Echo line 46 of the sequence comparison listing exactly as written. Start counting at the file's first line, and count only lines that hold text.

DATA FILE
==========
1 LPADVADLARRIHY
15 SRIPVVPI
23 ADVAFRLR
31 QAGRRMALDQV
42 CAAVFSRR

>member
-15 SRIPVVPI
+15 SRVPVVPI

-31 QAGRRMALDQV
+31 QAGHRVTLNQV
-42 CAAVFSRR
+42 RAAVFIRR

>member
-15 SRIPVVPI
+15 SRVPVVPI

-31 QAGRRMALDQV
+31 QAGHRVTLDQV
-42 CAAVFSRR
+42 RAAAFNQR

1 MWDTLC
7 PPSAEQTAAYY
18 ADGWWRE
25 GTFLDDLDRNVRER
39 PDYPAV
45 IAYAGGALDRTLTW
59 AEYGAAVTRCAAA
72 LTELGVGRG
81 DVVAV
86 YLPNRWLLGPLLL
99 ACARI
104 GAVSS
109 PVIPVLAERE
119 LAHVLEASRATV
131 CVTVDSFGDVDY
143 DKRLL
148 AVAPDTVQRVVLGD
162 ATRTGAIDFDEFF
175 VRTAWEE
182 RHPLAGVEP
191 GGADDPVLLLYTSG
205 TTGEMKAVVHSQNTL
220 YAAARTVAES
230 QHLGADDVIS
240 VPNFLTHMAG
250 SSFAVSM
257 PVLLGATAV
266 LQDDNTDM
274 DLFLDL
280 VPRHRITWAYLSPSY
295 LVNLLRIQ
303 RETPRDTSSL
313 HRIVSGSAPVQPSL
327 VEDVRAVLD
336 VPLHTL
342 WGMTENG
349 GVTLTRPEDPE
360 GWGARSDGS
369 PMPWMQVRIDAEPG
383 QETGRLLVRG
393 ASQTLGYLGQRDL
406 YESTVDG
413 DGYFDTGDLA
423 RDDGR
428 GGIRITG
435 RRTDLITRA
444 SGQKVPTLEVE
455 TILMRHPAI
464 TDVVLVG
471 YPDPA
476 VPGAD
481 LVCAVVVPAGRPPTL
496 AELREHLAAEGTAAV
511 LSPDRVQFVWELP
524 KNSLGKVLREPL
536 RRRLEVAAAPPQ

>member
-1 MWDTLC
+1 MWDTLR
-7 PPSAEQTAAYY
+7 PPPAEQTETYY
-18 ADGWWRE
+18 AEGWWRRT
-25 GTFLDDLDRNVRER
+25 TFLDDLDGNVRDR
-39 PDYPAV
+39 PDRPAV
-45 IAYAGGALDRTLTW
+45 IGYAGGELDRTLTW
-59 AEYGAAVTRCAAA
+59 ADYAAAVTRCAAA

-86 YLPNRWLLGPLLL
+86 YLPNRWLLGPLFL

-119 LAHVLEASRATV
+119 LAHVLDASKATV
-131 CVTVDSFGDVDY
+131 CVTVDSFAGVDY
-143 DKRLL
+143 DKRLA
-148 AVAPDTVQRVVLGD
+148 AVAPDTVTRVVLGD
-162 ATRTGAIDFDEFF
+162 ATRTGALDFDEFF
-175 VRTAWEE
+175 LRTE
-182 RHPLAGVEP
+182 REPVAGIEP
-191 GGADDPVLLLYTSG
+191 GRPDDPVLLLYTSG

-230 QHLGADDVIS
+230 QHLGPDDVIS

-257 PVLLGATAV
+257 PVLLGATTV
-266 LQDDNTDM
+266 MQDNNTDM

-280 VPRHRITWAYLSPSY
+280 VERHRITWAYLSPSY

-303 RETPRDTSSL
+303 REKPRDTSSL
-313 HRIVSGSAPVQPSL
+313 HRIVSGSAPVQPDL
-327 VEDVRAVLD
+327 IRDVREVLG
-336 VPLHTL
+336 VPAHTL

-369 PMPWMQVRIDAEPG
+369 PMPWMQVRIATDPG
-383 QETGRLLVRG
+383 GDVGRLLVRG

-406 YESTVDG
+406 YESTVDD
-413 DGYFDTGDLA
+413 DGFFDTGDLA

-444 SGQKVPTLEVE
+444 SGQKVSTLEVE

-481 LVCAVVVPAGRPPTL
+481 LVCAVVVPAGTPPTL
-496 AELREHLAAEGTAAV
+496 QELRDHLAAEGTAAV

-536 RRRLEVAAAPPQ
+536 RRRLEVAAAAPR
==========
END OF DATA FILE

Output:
257 PVLLGATAV